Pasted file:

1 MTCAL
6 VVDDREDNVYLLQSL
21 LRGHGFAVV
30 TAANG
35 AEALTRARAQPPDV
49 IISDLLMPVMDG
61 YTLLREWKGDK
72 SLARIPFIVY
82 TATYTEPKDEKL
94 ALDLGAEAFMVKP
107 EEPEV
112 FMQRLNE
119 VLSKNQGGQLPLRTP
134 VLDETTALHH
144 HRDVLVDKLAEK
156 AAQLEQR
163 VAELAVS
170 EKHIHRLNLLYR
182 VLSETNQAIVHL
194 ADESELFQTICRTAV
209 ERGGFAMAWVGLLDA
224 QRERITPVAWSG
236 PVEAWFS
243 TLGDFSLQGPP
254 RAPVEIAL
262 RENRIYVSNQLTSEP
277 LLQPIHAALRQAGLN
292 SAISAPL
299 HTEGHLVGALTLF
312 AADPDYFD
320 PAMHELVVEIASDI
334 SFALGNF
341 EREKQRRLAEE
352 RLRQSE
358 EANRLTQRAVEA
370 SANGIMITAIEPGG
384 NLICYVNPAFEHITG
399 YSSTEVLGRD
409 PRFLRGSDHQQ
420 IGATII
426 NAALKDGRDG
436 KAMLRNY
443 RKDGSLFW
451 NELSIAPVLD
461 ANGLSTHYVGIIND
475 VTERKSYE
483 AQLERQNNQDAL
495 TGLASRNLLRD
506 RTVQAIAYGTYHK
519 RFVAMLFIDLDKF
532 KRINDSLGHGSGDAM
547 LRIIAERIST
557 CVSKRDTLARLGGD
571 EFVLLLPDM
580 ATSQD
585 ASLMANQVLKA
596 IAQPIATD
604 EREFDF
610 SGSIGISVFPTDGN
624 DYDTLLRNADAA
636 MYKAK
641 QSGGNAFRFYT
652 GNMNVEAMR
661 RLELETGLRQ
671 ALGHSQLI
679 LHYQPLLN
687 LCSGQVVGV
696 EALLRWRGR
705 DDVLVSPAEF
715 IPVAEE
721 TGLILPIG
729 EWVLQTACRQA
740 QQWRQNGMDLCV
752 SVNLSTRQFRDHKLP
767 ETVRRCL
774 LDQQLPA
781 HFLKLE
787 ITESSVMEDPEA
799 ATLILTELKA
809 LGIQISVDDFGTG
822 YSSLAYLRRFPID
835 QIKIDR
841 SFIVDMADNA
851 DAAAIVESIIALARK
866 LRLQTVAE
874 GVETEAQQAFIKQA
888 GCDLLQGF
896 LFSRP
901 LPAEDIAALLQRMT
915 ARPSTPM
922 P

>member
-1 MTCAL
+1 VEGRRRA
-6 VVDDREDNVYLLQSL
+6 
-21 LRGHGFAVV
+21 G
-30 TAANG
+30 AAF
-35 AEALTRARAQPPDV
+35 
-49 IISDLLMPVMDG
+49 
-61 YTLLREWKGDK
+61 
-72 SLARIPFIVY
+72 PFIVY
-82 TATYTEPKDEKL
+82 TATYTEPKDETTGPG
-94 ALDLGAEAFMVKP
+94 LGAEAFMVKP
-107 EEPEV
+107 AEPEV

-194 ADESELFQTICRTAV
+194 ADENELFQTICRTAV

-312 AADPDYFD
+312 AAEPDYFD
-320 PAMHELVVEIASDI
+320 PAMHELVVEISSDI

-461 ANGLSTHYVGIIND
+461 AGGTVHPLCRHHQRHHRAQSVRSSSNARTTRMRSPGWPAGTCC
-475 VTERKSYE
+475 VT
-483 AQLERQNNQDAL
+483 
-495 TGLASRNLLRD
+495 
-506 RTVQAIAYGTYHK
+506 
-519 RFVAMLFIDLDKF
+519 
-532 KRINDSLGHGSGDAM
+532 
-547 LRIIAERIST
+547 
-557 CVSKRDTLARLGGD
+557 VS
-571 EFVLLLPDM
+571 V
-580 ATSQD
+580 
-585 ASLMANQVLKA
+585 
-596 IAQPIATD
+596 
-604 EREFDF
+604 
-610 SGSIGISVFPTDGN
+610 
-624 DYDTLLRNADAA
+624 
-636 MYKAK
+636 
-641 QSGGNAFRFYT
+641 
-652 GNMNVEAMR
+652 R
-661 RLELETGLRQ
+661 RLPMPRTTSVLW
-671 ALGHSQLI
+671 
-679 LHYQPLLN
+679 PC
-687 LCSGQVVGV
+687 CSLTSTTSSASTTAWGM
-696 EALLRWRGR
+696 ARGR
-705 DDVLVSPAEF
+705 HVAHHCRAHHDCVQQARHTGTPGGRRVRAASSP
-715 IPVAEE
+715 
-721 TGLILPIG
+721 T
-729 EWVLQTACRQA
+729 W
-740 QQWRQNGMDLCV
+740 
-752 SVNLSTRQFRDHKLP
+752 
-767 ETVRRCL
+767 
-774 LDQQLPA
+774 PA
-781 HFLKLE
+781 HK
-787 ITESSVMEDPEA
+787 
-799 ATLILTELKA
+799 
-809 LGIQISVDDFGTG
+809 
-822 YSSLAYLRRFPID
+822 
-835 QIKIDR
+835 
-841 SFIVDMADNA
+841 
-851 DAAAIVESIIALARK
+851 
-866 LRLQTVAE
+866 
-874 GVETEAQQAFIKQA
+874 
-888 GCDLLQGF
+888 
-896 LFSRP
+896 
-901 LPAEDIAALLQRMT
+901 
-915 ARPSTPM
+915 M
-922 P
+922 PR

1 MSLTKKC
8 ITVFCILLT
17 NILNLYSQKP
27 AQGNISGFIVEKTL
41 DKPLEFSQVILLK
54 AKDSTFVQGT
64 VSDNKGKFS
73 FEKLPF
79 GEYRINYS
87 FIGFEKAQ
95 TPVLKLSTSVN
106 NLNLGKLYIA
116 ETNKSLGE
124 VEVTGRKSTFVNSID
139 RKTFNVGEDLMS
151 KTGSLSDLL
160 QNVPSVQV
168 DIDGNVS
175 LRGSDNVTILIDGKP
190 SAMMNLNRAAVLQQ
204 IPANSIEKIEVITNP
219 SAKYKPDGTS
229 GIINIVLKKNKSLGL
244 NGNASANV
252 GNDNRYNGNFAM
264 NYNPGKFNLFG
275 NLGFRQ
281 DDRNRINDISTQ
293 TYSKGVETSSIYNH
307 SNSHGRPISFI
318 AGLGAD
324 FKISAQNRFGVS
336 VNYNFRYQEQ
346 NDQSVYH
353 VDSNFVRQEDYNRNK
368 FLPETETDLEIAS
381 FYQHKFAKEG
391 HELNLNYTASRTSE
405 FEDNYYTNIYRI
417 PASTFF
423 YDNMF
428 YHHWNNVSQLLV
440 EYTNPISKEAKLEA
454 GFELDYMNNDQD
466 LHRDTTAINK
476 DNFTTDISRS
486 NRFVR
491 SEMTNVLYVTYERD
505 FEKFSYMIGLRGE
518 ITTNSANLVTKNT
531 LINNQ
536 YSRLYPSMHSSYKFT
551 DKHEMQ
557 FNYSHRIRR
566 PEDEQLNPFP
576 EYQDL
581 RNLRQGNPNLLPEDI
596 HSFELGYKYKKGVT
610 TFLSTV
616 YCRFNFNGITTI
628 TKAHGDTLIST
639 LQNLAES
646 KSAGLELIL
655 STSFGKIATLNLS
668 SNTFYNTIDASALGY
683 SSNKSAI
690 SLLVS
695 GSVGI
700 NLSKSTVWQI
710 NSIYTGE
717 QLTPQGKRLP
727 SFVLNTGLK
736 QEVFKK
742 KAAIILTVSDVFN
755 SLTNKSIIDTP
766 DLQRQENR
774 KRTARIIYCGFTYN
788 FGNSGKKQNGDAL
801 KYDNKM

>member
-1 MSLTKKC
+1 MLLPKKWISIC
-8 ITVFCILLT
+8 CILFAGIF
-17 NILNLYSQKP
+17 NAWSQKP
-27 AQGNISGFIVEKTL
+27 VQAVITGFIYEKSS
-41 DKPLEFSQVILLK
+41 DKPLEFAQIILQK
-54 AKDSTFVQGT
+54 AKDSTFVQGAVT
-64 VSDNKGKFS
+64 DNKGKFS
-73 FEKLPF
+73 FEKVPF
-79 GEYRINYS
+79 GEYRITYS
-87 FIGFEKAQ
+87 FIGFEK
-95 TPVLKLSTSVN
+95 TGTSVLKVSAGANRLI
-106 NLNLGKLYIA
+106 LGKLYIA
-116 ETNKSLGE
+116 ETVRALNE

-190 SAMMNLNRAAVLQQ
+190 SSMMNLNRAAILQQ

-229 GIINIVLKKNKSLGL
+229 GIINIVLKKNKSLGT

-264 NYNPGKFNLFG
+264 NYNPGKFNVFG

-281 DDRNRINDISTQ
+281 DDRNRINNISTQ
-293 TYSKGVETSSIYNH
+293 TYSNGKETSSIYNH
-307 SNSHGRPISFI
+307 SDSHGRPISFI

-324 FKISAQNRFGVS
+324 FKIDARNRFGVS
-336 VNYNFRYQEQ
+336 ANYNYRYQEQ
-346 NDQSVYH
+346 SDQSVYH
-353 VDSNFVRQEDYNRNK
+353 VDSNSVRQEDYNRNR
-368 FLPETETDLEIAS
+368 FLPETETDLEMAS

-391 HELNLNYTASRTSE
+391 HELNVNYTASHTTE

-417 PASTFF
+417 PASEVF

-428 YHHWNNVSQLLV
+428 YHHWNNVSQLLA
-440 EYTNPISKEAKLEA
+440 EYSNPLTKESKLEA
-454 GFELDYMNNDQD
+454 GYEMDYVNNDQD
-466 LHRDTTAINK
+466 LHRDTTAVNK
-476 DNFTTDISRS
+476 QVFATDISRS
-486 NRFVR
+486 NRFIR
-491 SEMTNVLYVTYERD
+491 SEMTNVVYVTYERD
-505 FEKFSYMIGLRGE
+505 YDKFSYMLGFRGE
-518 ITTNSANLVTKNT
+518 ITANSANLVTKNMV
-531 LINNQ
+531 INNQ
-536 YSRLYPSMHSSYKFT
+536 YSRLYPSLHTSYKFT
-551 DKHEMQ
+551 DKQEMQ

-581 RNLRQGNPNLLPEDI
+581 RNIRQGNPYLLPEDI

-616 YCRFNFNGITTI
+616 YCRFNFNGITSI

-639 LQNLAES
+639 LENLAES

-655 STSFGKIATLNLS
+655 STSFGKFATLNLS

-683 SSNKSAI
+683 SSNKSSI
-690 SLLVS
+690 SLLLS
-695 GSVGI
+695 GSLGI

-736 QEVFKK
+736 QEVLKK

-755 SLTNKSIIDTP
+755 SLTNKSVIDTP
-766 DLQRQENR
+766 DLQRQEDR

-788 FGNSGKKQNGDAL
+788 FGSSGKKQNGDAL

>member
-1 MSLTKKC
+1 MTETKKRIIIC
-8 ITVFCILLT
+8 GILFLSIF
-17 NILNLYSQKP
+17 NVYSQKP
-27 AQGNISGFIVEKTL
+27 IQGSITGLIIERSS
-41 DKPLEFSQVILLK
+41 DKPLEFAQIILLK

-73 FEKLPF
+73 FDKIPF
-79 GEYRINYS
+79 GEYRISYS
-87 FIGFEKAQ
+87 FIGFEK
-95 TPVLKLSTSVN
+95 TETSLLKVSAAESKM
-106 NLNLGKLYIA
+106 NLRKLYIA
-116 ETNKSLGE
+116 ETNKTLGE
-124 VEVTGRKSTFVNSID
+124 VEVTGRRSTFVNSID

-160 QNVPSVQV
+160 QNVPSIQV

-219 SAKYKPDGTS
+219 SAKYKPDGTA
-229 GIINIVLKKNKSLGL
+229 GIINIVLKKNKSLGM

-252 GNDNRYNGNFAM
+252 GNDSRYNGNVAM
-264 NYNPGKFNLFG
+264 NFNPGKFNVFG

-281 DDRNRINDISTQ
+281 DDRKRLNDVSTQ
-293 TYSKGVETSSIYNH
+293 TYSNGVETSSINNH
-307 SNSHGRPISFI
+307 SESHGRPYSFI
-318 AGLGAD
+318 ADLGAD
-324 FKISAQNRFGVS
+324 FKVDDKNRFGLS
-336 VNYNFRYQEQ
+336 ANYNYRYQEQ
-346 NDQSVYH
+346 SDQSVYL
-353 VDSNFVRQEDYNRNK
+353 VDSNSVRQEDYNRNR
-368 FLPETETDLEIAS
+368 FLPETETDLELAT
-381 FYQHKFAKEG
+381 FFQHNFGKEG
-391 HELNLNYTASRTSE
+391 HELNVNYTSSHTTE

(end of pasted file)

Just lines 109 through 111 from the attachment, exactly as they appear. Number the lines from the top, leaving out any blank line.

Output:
-82 TATYTEPKDEKL
+82 TATYTEPKDETTGPG
-94 ALDLGAEAFMVKP